Introduction: Toothpick Tesseract!
A Tesseract is a four-dimensional cube, also known as a hypercube. It's basically the 4D equivalent of our normal 3D cubes, similar to the way cubes are 3D equivalents of squares. Normal tesseracts are usually pictured as a cube within a cube, but for multiple reasons that model is only visually feasible (for example, the sides of the cube inside have to be equal to the bid cube outside, a physical impossibility in our universe).
This is a very simple concept of one way to represent a 4D cube, made out of toothpicks. Of course, you can use anything for the sides, depending how big you want the tesseract to be.
Whether you want to have a really cool bit of math trivia at your house, or just want something interesting as a decoration, this tesseract is yours to make!
Step 1: Materials Needed
You only need a few things to get started making the tesseract:
1) Toothpicks: You'll ideally need 32 to make it, but as a few are bound to get wasted, I'd suggest keeping a stack handy.
2) Cyanoacrylate Adhesive: Its a fancy name for superglue, but make sure that you have it handy. Since toothpicks are thin and weak, this is the only type of glue that can stick them together.
3) A Synthetic, Rubber-based Adhesive: While it's the superglue that will stick the toothpicks together, a rubber-based adhesive will act as the medium for the superglue to act on and effectively stick the delicate toothpicks together.
4) A4 Sheets:While not mandatory, I would highly, highly recommend you keep a couple of A4 sheets to do the work on as the glue just spreads everywhere. Look at the sheet above. That's what happened to my sheet.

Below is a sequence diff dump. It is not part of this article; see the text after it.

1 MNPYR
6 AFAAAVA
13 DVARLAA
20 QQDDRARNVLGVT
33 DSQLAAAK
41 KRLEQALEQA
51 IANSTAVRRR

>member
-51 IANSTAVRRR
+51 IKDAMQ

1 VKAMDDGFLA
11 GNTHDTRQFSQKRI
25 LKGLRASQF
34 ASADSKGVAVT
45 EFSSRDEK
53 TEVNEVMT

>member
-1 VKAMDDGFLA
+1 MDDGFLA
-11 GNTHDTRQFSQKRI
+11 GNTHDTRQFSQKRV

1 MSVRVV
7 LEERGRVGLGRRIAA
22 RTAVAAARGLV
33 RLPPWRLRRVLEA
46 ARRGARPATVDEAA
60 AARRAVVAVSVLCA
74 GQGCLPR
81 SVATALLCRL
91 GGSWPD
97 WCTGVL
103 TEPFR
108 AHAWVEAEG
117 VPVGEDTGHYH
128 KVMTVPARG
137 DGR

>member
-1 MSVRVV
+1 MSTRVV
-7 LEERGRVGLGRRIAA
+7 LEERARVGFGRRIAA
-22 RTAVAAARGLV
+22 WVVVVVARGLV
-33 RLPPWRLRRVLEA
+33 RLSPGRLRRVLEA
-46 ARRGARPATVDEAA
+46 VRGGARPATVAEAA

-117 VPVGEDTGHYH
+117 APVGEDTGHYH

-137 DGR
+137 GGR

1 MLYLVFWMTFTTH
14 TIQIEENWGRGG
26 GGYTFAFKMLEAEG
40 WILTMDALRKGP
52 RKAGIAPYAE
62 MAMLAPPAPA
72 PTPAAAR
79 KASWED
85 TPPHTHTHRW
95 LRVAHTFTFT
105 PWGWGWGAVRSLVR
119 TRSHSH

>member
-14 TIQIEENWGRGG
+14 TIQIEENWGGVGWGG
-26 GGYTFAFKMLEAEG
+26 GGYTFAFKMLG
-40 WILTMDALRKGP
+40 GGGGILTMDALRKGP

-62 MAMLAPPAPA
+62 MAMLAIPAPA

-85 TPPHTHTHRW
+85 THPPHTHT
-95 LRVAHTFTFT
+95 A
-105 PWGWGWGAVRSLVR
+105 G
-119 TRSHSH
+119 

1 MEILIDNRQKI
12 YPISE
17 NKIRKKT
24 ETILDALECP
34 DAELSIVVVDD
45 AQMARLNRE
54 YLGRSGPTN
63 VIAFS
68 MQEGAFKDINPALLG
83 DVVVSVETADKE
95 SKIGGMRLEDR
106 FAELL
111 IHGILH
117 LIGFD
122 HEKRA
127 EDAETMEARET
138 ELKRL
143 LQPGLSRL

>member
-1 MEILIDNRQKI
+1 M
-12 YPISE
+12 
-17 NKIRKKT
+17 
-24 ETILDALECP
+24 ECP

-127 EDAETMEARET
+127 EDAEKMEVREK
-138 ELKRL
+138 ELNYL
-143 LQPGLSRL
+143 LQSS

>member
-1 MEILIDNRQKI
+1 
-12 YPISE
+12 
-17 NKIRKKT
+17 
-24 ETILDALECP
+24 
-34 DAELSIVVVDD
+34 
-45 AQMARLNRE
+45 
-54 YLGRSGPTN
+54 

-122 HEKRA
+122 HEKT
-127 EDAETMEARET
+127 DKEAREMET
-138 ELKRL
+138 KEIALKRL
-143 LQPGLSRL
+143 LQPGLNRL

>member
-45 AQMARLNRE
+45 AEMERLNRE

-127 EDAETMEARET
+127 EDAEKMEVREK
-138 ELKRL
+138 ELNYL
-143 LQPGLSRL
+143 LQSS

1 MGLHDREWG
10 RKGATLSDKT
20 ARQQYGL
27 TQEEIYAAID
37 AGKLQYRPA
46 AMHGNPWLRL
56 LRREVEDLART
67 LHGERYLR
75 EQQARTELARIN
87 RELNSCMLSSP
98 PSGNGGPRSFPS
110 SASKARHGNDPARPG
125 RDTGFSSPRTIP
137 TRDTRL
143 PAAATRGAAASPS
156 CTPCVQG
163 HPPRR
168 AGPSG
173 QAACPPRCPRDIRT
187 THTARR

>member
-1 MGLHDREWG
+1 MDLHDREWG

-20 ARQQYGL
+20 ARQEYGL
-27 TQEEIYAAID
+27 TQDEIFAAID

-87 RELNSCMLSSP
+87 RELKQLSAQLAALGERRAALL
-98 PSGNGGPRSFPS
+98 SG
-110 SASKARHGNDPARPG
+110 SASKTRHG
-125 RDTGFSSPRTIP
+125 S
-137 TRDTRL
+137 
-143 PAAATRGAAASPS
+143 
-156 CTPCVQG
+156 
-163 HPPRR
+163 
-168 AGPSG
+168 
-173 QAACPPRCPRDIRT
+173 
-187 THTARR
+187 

Step 2: Stick the Toothpicks Together With Rubber-based Glue
First off, we have to make a cube. Start by putting two toothpicks together and sticking them with the rubber glue at 90-degree angles.
Step 3: Apply the Cyanoacrylate Glue
The next step is applying the superglue. Make sure that you apply the superglue before the rubber-based adhesive dries. This is because the superglue combines with the other glue and makes a very strong matrix which is almost impossible to break.
Step 4: Repeat With Another Toothpick
What you want to do now is make a square with the toothpicks. After that's done, attach a toothpick vertically off the ground. Take care because the toothpick has to be completely straight.
Step 5: Repeat Steps 2, 3 and 4
Keep repeating the steps and attaching more toothpicks until the cube is made.
Step 6: Make the Figure in the Picture
Start making another square. But don't complete the cube! Leave the cube after you've done what's shown in the picture. This is because the the figure has to be fitted into the first cube.
Step 7: Align the Incomplete Cube Into the First Cube
This is a very important step: Align the incomplete cube inside the other as shown in the picture. You'll need to interlock the two cubes. Be very careful while doing this: You don't want to stick the wrong vertices together.
Step 8: Complete the Second Cube
This is going to be tricky to do, but make sure you do it well. Complete the second cube in such a way that the two cubes remain interlocked.
Step 9: Attach the Bottom Edges
Place the cube upright with one cube upwards and start sticking the corners of the cubes together. In topology, they're called cells.
You might have noticed that when we draw a cube on a flat piece of paper, the 3rd dimension is represented by slants. Similarly, when we try to represent a 4D cube in a 3D model, we represent the 4D edges with slants. Any aliens living in a 4D world will find that the 4th dimension is 90-degree to the others.
Step 10: Stick the Top Edges
After the bottom edges are done, start attaching the top edges. Make sure that that the edges are parallel to each other, as in the first picture.
Now you might have noticed that the rubber glue is forming a spiderweb around the whole tesseract. Don't mind that, because you can take it off very easily at the end.
Step 11: You're Done!
And that's it! Just leave the tesseract to dry for a few minutes and you're done. It's a cool bit of math trivia, and I hope you really liked it!
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